Vietnam’s Role In Government Putrefaction Today

The Vietnam War and the uncivil insanity it precipitated on America’s college campuses laid the foundation for the putrid organic decay -- putrefaction -- throughout the U.S. government today. As a proud Vietnam combat veteran who has spent a half-century within academe’s once hallowed halls, I’ve had a front-row seat through it all. And, unfortunately, the left’s approach back then still resonates -- very badly -- in 2021. They caused the stench you’re smelling.

Someone with the IQ of a cabbage could have predicted the outcome of the left’s defunding the police efforts. And as I noted recently about critical race theory, “CRT has been on America’s Marxist campuses for decades, but in 2021, it’s being forced down everyone’s throat. It’s the woke progressives’ waterboarding equivalent -- choke until you submit -- but it’s not water you’re choking on.”

One antiwar enlightenment from the Vietnam era is particularly helpful in delineating the anti-America road to putrefaction the left has traveled. In an obscure declaration of political hygiene in 1980, Peter L. Berger, professor of sociology at Boston College, proclaimed, “one must not walk away in silence from positions stated at the top of one’s voice in the past.” His integrity impressed me when I first read that essay, “Indochina & the American Conscience,” sometime in the early 1990s.

Berger was a staunch antiwar protester in the 1960s/70s as he pointed out in his article. “It was television images that aroused my moral outrage and led me to become a vocal opponent of the Vietnam war.”

However, he then fast-forwards to TV pictures he saw in early 1975:

A ship full of refugees had arrived somewhere on the coast. Piles of corpses were on the beach, mostly of children who had died of hunger and thirst. A woman was carrying her dead child in her arms. The question was inescapable: is this what those of us who opposed the war helped bring about?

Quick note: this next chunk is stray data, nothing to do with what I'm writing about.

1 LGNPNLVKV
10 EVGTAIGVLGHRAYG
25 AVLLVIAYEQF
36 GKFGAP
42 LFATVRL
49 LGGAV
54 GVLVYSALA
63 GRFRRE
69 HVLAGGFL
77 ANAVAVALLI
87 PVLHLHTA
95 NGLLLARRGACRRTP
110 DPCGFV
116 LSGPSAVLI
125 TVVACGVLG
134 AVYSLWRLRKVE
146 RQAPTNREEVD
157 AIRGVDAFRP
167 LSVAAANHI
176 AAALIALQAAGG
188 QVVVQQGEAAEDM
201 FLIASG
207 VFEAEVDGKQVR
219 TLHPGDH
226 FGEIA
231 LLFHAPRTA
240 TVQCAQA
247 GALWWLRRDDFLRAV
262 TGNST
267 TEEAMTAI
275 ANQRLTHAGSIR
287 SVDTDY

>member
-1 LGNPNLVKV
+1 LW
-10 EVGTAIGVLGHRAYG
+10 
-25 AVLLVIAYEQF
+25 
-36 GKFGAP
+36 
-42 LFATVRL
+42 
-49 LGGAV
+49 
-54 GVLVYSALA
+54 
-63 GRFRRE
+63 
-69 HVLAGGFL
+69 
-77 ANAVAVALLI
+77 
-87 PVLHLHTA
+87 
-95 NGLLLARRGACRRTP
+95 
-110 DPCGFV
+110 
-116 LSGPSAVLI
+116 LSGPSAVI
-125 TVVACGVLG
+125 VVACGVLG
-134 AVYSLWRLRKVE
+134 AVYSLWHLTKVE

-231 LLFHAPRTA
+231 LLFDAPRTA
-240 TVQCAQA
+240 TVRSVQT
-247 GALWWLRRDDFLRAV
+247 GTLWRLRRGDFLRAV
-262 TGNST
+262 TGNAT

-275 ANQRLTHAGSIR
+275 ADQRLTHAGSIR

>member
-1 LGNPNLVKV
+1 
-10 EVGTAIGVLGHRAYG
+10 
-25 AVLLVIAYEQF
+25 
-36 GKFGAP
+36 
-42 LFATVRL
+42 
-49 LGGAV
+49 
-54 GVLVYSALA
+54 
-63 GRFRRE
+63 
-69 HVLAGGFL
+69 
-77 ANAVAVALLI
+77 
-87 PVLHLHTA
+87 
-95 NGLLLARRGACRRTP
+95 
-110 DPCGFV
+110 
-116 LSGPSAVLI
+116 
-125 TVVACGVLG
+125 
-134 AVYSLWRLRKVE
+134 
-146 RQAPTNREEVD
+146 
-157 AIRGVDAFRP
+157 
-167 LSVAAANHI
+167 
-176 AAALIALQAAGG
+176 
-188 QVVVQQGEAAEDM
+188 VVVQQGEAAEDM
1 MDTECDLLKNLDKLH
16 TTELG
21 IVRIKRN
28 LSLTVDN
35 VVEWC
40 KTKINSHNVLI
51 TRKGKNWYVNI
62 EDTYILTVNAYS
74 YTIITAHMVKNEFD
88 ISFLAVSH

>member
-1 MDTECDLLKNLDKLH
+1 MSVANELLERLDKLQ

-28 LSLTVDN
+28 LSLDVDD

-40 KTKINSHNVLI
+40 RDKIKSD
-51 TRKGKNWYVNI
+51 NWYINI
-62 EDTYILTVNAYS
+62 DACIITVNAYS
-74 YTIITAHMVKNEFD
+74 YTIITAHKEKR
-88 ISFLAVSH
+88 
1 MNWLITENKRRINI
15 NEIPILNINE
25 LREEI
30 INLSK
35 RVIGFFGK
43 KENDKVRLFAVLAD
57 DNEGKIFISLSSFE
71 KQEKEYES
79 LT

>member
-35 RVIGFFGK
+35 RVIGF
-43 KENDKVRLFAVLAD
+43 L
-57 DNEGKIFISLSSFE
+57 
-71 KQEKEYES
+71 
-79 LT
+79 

“Is this what those of us who opposed the war helped bring about?”

Absolutely, 100%. Over 58 thousand of my Vietnam brothers and 8 sisters died trying to prevent it.

Shamefully, nearly all of Berger’s antiwar confederates who helped enable innumerable “piles of corpses” did “walk away in silence.” And 1975 was just the beginning: “Between 1975 and 1992, almost two million Vietnamese risked their lives to flee oppression and hardship after the Vietnam War, in one of the largest mass exoduses in modern history.”  Tens of thousands -- perhaps hundreds of thousands -- died at sea.

That seems worthy of political hygiene on an Olympian scale, but Peter Berger was a voice in the wilderness. Joan Baez expressed some remorse if memory serves, but there were few others. For a majority of the antiwar militants of the 1960s/70s, cleanliness of any type -- sans political hygiene -- wasn’t a daily concern…or weekly.

Then consider their celebrity mouthpieces, Hollywood’s “sanctimonious amoral moralists.”  For anti-America self-servants like Hanoi Jane, a grief-stricken mother “carrying her dead child in her arms” obviously meant nothing. Accordingly, “piles of corpses…mostly of children who died of hunger and thirst” wouldn’t be of concern even when those numbers escalated to thousands. They were South Vietnamese; Jane and her Marxist comrades supported the North.